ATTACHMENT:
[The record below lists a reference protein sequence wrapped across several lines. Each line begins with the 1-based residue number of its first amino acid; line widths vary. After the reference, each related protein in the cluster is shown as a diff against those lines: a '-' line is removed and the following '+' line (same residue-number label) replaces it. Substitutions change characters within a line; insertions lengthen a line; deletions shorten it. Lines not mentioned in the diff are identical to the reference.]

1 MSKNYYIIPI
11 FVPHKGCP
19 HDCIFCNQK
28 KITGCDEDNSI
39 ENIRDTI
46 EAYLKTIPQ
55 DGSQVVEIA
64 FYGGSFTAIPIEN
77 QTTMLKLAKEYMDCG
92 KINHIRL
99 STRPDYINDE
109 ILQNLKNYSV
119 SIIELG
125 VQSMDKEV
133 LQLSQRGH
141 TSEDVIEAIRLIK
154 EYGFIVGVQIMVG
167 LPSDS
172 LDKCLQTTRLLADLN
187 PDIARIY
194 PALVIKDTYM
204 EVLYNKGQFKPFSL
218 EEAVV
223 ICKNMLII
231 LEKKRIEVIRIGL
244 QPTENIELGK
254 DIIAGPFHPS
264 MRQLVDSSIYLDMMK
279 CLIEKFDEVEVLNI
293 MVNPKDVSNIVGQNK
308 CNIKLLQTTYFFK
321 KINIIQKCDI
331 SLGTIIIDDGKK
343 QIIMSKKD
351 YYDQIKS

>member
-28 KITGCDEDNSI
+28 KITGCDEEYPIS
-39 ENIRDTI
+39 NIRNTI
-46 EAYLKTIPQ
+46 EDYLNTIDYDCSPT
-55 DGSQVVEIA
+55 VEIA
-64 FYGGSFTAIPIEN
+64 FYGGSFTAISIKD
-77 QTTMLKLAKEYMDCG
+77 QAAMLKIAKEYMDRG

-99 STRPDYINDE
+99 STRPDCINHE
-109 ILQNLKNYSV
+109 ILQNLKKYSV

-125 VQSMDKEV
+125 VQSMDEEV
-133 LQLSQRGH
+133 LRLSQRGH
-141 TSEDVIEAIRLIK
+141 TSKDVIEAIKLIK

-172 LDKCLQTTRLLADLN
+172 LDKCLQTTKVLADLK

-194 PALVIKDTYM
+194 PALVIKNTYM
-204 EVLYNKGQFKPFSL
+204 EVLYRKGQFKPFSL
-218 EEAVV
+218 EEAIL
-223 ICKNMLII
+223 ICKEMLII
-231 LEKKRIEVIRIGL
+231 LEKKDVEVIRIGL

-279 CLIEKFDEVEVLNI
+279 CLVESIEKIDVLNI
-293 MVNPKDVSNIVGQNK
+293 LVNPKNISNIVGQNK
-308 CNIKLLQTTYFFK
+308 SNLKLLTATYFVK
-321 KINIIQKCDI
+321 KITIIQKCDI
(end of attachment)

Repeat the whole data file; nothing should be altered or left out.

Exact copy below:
[The record below lists a reference protein sequence wrapped across several lines. Each line begins with the 1-based residue number of its first amino acid; line widths vary. After the reference, each related protein in the cluster is shown as a diff against those lines: a '-' line is removed and the following '+' line (same residue-number label) replaces it. Substitutions change characters within a line; insertions lengthen a line; deletions shorten it. Lines not mentioned in the diff are identical to the reference.]

1 MSKNYYIIPI
11 FVPHKGCP
19 HDCIFCNQK
28 KITGCDEDNSI
39 ENIRDTI
46 EAYLKTIPQ
55 DGSQVVEIA
64 FYGGSFTAIPIEN
77 QTTMLKLAKEYMDCG
92 KINHIRL
99 STRPDYINDE
109 ILQNLKNYSV
119 SIIELG
125 VQSMDKEV
133 LQLSQRGH
141 TSEDVIEAIRLIK
154 EYGFIVGVQIMVG
167 LPSDS
172 LDKCLQTTRLLADLN
187 PDIARIY
194 PALVIKDTYM
204 EVLYNKGQFKPFSL
218 EEAVV
223 ICKNMLII
231 LEKKRIEVIRIGL
244 QPTENIELGK
254 DIIAGPFHPS
264 MRQLVDSSIYLDMMK
279 CLIEKFDEVEVLNI
293 MVNPKDVSNIVGQNK
308 CNIKLLQTTYFFK
321 KINIIQKCDI
331 SLGTIIIDDGKK
343 QIIMSKKD
351 YYDQIKS

>member
-28 KITGCDEDNSI
+28 KITGCDEEYPIS
-39 ENIRDTI
+39 NIRNTI
-46 EAYLKTIPQ
+46 EDYLNTIDYDCSPT
-55 DGSQVVEIA
+55 VEIA
-64 FYGGSFTAIPIEN
+64 FYGGSFTAISIKD
-77 QTTMLKLAKEYMDCG
+77 QAAMLKIAKEYMDRG

-99 STRPDYINDE
+99 STRPDCINHE
-109 ILQNLKNYSV
+109 ILQNLKKYSV

-125 VQSMDKEV
+125 VQSMDEEV
-133 LQLSQRGH
+133 LRLSQRGH
-141 TSEDVIEAIRLIK
+141 TSKDVIEAIKLIK

-172 LDKCLQTTRLLADLN
+172 LDKCLQTTKVLADLK

-194 PALVIKDTYM
+194 PALVIKNTYM
-204 EVLYNKGQFKPFSL
+204 EVLYRKGQFKPFSL
-218 EEAVV
+218 EEAIL
-223 ICKNMLII
+223 ICKEMLII
-231 LEKKRIEVIRIGL
+231 LEKKDVEVIRIGL

-279 CLIEKFDEVEVLNI
+279 CLVESIEKIDVLNI
-293 MVNPKDVSNIVGQNK
+293 LVNPKNISNIVGQNK
-308 CNIKLLQTTYFFK
+308 SNLKLLTATYFVK
-321 KINIIQKCDI
+321 KITIIQKCDI